Author: Knar Gavin
Occidental College has a wonderfully diverse student body and emphasizes the importance of cultural awareness and articulacy, offering an array of courses addressing topics from ethics to race, classism to social justice. Many students, while passionate, need an outlet through which to affect the kinds of changes they feel are necessary in their surrounding world.
The Center for Community Based Learning (CCBL), offers just such an outlet. Under the CCBL, Occidental students have instituted almost a dozen student-run volunteer projects in Pasadena and the surrounding area.
CCBL organizations like Great Strides and Delevan Drive, both volunteer programs at local elementary schools, allow students to “put everything [they’re] learning in the classroom into context,” co-director for the Great Strides project Sarah Ritter (junior) said.
Mia Zagaja (junior), also co-director for Great Strides, echoed this sentiment, emphasizing the “growing importance of community-based learning.” The Great Strides and Delevan Drive projects serve elementary schools just minutes away from Oxy. Each project has its own specific objectives.
Great Strides began to take shape during the fall of 2006. Casey Weiss ’07 along with Ritter and Zagaja carried out a substantial portion of the project’s initial planning. Great Strides’ central objective was to supply mentors to local girls and encourage mind-body health. The project presently receives CCBL funding and recruits volunteers through Club Days, the Oxy Digest and word of mouth.
Great Strides volunteers mentor fourth and fifth grade girls weekly at Garvanza Elementary. All Great Strides volunteers are female. Each volunteer forms a group with five or six girls who participate in a wide range of physical activities including soccer, touchball, kickball and track and field.
Following a given sports session, the volunteers share healthy snacks with their groups to encourage good eating habits and instill the idea that it’s possible to find snack sources that are both tasty and healthy. Every fourth visit to Garvanza, the volunteers hold discussions with the girls. Topics of discussion include the importance of physical activity, positive body image, self-assurance and healthy eating.
“It’s all about trying to build positive relationships,” said Zagaja.
Great Strides volunteers journey to Garvanza eight weeks each semester. At the end of the eight-week session, Great Strides brings the girls to campus.
“Most of them would never come to Oxy unless it was for Great Strides,” said Zagaja.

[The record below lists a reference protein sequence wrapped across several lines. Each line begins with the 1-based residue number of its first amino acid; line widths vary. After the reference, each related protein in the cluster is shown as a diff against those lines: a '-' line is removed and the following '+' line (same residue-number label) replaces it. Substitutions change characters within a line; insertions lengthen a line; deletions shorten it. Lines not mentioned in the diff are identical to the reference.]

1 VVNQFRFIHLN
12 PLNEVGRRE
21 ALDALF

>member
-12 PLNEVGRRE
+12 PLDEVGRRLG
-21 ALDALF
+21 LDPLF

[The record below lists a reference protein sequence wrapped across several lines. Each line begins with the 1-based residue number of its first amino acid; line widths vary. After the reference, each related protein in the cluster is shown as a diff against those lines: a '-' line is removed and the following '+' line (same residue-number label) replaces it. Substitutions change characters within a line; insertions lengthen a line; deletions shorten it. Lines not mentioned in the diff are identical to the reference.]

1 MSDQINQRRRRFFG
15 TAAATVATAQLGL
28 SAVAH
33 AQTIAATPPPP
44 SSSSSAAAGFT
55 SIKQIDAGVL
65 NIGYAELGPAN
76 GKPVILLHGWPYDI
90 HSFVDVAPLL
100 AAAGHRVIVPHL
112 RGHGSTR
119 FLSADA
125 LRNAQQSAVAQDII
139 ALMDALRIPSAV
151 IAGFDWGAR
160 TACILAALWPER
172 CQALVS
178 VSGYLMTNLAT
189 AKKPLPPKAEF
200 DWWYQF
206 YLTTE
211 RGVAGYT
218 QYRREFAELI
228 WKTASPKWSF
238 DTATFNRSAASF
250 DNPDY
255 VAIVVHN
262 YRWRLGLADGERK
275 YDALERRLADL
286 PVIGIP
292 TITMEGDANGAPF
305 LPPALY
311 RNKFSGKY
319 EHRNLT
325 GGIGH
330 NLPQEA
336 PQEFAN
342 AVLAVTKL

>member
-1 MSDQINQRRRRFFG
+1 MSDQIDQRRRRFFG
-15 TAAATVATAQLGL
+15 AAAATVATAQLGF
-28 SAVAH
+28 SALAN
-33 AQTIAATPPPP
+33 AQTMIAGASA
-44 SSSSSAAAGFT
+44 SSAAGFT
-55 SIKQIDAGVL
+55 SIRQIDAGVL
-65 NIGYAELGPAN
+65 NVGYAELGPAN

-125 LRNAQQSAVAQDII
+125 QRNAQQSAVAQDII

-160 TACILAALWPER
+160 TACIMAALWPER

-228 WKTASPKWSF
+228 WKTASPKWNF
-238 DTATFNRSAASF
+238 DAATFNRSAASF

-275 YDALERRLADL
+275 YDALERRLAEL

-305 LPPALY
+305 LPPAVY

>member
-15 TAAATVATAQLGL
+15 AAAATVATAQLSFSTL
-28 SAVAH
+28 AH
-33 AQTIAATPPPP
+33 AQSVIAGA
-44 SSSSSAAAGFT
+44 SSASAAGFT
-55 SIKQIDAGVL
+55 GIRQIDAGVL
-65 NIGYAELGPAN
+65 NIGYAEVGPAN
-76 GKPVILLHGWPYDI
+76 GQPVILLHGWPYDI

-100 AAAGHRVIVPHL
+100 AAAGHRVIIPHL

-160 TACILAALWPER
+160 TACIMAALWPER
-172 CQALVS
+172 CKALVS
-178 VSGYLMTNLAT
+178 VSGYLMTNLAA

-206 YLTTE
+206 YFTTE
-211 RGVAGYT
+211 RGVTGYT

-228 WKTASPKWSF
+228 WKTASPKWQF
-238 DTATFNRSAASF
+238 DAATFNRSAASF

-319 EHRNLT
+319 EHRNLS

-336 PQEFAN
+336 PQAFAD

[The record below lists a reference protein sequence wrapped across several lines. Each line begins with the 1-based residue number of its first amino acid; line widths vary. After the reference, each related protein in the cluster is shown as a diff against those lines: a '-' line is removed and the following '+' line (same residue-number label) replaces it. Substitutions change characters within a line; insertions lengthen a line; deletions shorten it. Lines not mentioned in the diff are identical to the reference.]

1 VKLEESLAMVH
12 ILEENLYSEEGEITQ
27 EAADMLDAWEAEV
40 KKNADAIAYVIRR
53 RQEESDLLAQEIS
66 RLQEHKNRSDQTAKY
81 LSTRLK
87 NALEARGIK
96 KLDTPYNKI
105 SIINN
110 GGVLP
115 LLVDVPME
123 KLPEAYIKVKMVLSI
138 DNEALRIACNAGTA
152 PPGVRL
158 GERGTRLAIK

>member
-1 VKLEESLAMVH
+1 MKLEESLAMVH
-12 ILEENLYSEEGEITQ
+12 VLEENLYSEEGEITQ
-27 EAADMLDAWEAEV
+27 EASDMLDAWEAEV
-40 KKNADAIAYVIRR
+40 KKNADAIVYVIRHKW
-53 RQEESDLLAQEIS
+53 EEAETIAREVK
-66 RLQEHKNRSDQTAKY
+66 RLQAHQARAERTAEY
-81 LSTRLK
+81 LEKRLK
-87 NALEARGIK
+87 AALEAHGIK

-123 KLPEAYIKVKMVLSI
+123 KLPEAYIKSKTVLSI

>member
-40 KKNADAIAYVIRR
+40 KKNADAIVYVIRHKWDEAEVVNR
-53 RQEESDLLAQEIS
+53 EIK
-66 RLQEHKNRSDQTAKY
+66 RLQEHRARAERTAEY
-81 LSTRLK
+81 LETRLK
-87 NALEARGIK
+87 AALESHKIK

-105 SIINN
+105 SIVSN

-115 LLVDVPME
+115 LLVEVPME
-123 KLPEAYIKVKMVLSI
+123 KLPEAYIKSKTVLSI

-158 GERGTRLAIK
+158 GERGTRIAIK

Great Strides and organizations similar to it “get Oxy out there as a visible community resource,” added Ritter.
Delevan Drive, another CCBL project, “[volunteers] with some of the coolest elementary students you’ll ever meet,” project director Sheryl Baptista (junior) said. The students at Delevan Drive Elementary are “always excited . . . to welcome [volunteers] into their classroom,” Baptista said.
Delevan Drive volunteers interact with disabled elementary school students, engaging them in assorted artistic and educational activities “[ranging] from making photo frames with Popsicle sticks to water bottle piggy banks to a Saint Patrick’s Day mosaic rainbow made of colored paper,” Baptista said.
Baptista reflects on one particularly charming moment last semester at Delevan when the elementary children had “made flower leis out of paper flowers, string and straws. All the students finished their leis rather quickly and [the volunteers] were left with 10-15 minutes of project time. [One student] had a great idea of starting to do the hula with her hula lei. This idea escalated into a mini dance party . . . it was so impromptu and rather amazing.”
Whether it’s hula dancing with flowered leis or chasing a soccer ball around with a group of elementary school girls, there’s a volunteer opportunity for everyone.
“[Delevan Drive has] volunteers ranging from first-years to seniors and majors ranging from Art to DWA,” says Baptista.
Great Strides boasts a similarly diverse pool of volunteers.
“It takes an hour or two hours a week to get involved and it does make a difference,” said Zagaja.
The time commitment is minor compared to the overall contribution that is made by volunteers. Ritter and Zagaja were also careful to remark that community involvement can be a social endeavor; one needn’t volunteer alone. Friends serve beside friends and there’s something for everyone to do.
Students who would like to participate in a CCBL project like Great Strides or Delevan Drive, should refer to the following website: http://departments.oxy.edu/ccbl/projectinterin.html. The contacts for the specific projects mentioned in the article are as follows: Mia Zagaja – Great Strides – firstname.lastname@example.org; Sarah Ritter – Great Strides – email@example.com; Sheryl Baptista – Delevan Drive – firstname.lastname@example.org.
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